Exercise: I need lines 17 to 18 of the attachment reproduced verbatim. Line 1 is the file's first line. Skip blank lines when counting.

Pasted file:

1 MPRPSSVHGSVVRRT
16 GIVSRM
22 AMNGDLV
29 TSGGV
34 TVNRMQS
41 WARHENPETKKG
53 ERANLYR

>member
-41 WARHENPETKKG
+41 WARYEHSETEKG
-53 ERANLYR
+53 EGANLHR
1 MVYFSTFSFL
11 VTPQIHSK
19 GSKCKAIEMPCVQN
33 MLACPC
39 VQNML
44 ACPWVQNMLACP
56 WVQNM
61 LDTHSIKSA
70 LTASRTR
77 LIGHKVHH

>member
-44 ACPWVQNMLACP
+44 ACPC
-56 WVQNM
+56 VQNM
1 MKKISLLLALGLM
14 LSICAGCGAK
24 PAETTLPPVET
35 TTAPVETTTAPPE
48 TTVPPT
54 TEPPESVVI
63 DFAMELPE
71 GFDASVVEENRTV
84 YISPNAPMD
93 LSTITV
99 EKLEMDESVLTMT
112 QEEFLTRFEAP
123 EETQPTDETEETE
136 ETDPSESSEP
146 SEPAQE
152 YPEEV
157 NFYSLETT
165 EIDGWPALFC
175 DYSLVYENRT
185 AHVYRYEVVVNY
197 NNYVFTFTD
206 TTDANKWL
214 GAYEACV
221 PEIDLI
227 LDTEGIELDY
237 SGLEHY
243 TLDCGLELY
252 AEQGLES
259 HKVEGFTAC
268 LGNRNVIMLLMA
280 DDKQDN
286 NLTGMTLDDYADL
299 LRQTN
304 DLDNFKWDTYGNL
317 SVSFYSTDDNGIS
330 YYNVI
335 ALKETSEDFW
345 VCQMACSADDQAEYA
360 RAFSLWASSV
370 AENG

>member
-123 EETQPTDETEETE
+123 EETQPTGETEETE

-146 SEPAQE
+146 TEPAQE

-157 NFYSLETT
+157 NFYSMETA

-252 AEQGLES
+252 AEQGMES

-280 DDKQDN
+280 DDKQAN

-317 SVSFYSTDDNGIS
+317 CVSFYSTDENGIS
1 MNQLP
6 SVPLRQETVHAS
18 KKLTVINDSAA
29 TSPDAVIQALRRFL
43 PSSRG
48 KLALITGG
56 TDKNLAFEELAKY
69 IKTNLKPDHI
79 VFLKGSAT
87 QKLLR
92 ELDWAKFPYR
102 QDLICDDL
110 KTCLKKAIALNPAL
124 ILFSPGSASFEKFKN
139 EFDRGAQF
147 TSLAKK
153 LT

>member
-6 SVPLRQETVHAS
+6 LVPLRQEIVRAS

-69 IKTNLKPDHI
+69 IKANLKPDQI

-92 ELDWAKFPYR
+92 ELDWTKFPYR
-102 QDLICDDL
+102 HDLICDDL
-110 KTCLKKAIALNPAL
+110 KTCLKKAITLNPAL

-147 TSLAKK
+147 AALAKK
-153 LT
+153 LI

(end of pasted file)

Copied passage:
39 VQNML
44 ACPWVQNMLACP